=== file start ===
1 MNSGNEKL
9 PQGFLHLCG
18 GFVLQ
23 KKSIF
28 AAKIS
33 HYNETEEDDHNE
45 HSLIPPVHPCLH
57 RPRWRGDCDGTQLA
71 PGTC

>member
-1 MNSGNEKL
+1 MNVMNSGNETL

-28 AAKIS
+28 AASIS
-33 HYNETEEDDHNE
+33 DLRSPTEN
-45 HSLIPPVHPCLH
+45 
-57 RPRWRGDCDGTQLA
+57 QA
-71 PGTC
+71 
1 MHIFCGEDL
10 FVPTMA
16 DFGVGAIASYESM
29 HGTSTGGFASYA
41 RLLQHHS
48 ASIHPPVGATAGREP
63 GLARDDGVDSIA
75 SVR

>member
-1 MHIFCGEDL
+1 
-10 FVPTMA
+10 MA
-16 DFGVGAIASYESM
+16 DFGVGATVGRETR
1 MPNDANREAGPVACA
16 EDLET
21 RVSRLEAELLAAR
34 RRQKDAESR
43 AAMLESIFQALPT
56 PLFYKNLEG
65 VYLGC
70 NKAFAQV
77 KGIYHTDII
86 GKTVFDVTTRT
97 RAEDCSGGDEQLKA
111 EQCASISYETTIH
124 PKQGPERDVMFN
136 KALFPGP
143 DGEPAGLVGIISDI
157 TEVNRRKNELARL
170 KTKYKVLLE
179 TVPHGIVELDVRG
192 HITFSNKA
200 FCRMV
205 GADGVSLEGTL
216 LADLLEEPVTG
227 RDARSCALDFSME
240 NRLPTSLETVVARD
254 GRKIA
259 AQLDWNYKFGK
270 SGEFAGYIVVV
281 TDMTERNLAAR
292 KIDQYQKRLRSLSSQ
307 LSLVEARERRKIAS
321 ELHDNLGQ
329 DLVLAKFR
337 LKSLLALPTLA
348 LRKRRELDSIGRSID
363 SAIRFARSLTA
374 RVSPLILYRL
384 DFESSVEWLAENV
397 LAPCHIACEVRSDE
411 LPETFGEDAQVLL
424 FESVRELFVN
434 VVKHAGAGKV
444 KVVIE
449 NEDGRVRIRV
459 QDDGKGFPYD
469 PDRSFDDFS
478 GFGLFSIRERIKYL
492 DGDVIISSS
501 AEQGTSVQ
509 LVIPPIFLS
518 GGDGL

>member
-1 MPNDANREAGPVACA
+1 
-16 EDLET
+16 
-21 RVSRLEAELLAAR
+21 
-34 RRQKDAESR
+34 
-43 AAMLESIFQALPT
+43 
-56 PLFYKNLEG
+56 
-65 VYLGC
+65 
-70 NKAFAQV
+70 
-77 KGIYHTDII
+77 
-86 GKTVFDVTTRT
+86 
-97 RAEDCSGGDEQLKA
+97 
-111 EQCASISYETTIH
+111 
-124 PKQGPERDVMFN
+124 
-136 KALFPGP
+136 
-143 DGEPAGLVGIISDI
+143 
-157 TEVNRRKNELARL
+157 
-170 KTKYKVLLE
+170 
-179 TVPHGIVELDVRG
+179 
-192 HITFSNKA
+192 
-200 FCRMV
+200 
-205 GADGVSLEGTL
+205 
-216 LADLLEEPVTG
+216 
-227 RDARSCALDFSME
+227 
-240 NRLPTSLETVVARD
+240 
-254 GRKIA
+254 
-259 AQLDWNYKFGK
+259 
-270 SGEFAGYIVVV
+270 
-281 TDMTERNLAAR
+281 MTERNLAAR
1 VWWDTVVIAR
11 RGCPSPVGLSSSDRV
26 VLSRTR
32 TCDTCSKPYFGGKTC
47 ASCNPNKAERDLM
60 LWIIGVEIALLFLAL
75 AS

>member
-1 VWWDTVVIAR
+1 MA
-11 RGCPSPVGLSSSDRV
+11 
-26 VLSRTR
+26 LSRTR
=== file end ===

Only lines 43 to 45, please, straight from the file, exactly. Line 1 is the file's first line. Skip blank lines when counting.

56 PLFYKNLEG
65 VYLGC
70 NKAFAQV